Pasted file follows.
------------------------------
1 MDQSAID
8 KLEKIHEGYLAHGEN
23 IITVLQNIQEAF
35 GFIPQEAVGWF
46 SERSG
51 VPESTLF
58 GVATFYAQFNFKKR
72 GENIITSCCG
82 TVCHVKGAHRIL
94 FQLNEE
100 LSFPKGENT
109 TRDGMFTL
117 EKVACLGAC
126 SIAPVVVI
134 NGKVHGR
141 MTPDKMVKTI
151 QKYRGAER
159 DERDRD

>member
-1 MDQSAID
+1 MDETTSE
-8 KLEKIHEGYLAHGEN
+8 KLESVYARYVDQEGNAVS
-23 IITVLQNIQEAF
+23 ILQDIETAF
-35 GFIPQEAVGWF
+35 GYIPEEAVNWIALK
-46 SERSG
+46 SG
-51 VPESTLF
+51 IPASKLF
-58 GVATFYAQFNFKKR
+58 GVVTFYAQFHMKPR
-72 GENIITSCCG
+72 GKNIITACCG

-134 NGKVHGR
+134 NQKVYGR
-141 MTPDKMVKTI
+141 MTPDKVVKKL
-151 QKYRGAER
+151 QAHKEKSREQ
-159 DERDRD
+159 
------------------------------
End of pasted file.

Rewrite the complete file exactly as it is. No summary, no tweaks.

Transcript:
1 MDQSAID
8 KLEKIHEGYLAHGEN
23 IITVLQNIQEAF
35 GFIPQEAVGWF
46 SERSG
51 VPESTLF
58 GVATFYAQFNFKKR
72 GENIITSCCG
82 TVCHVKGAHRIL
94 FQLNEE
100 LSFPKGENT
109 TRDGMFTL
117 EKVACLGAC
126 SIAPVVVI
134 NGKVHGR
141 MTPDKMVKTI
151 QKYRGAER
159 DERDRD

>member
-1 MDQSAID
+1 MDETTSE
-8 KLEKIHEGYLAHGEN
+8 KLESVYARYVDQEGNAVS
-23 IITVLQNIQEAF
+23 ILQDIETAF
-35 GFIPQEAVGWF
+35 GYIPEEAVNWIALK
-46 SERSG
+46 SG
-51 VPESTLF
+51 IPASKLF
-58 GVATFYAQFNFKKR
+58 GVVTFYAQFHMKPR
-72 GENIITSCCG
+72 GKNIITACCG

-134 NGKVHGR
+134 NQKVYGR
-141 MTPDKMVKTI
+141 MTPDKVVKKL
-151 QKYRGAER
+151 QAHKEKSREQ
-159 DERDRD
+159 